I have noticed that for the next few days the miniature smells of Dettol but really that’s not too surprising since it’s been soaking in the stuff for a day or so, but the smell doesn’t stay and soon fades to nothing,

    Like Gerry said the same Dettol can be reused several times to strip additional miniatures, and to me it’s pretty easy in the UK to find.

    Going to check out that video anyway because I’m always open to new information. I’m just saying that so far I’ve had no problems using it.



    Depends on the paint used really. Isopropyl alcohol in a sonic bath is my preferred option and should work with most. Just be careful about excessive vibration heating it 🙂

    Brake fluid works on metals but very nasty and smelly.



    I watched some TheirTube videos on the subject, the most helpful was from Goobertown Hobbies, and I’ve tracked down a bottle of LA’s Totally Awesome at the Dollar Twentyfive store. I’m thinking my first test subject might be a Mage Knight Orc, they are quite hideous, so no big loss if it turns into plastic soup. In the interest of health and safety, the procedure will take place outside.


    Cult of Games Member

    I recommend Biostrip 20 – it’s non-toxic and can be handled with bare skin, and as it’s more of a goo than a liquid it opens up options for how you use it. Just be wary that it can take a few dips to get multiple paint layers off, but I’ve had minis come out the otherside looking better than new. It’s also a viable stripper for metal, and with care can be used on resin.



    For isopropyl, I will use 90%, not 70%. May not take off *all* the paint, but you don’t have to strip down to bare plastic, especially when painting only for tabletop play. You can even try just painting over the current paintjob. I’m in the USA, so, after 90% isopropyl, I may use Purple Power, from O’Reilly auto parts or Walmart.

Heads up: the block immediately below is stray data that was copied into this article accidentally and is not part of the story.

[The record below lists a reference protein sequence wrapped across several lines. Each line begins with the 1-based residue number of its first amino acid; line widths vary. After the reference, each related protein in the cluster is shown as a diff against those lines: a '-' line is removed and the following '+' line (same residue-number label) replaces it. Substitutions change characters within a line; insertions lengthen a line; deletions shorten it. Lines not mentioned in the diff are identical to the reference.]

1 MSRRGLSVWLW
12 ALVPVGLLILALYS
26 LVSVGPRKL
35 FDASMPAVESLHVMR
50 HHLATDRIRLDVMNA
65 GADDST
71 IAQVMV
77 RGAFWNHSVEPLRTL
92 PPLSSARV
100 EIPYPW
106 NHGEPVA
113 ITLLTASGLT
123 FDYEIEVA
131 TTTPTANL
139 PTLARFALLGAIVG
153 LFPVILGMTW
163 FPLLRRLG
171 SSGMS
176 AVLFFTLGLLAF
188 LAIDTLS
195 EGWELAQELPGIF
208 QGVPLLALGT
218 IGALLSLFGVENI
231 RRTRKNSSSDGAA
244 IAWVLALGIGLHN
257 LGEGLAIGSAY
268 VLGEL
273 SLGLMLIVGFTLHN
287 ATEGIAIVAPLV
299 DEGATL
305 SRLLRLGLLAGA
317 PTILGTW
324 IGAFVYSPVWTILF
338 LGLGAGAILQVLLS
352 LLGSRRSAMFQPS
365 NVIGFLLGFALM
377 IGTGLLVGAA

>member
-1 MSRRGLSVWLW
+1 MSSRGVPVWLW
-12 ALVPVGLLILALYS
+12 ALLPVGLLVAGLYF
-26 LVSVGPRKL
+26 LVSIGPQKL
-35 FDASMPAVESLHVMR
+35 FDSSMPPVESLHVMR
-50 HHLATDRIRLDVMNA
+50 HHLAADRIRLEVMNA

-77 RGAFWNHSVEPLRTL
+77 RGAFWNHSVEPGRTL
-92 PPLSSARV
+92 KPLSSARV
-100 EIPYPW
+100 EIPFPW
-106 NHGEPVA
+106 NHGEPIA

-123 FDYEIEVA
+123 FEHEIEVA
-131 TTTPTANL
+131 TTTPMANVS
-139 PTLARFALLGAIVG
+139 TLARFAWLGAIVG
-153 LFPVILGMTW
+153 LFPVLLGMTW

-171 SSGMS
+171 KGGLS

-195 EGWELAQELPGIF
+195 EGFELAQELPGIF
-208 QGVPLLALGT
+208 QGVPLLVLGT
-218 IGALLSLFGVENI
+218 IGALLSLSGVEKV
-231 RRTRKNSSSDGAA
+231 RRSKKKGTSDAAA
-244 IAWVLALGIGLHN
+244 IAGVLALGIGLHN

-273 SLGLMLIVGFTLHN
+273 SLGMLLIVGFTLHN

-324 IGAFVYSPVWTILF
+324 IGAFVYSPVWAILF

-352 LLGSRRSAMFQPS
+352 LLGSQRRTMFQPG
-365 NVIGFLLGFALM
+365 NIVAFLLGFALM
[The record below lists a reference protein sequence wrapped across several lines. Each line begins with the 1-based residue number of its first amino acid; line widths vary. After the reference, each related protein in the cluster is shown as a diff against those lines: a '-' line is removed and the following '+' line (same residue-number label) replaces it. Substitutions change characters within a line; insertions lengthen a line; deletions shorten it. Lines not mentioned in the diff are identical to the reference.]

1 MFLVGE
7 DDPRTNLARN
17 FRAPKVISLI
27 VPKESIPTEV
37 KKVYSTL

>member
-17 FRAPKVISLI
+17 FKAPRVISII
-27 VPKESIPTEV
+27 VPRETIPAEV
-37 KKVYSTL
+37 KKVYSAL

Oops, this reminds me I put some minis in dettol about 2 years ago before THE EVENT, i must go see how they are now lol.


    Cult of Games Member

    “Smelling good” according to @avernos I’d guess



    I’ve had a bunch of plastic minis (GW) in tub of normal Dettol coming up 3 years now – no issues there.


    Cult of Games Member

    +1 for Biostrip 20, been using it for years now with great success



    Update: A very ugly Mage Knight Orc has now been soaking in LA’s Totally Awesome for 4 days and the paint is not budging. On the plus side, he’s still in one piece and hasn’t turned into sludge.

    Trying 91% Isopropyl  on an Empire gunner did the same: nothing. So I decided to just scrape off as much paint as possible while removing mold lines the previous owner did not remove and just primed over the remainder.



    The paint type does also play a role, or more specifically the primer. I tend to paint up and strip models quite regularly as samples for what schemes might look like. Normally I use Vallejo or Mig Ammo primer which comes off easily with any of the mentioned means. I have found that the Army Painter spray primers don’t budge though. They are doing their job perfectly of providing a robust undercoat, but to remove it only partly is very difficult.

Viewing 15 posts - 1 through 15 (of 20 total)

You must be logged in to reply to this topic.

Supported by (Turn Off)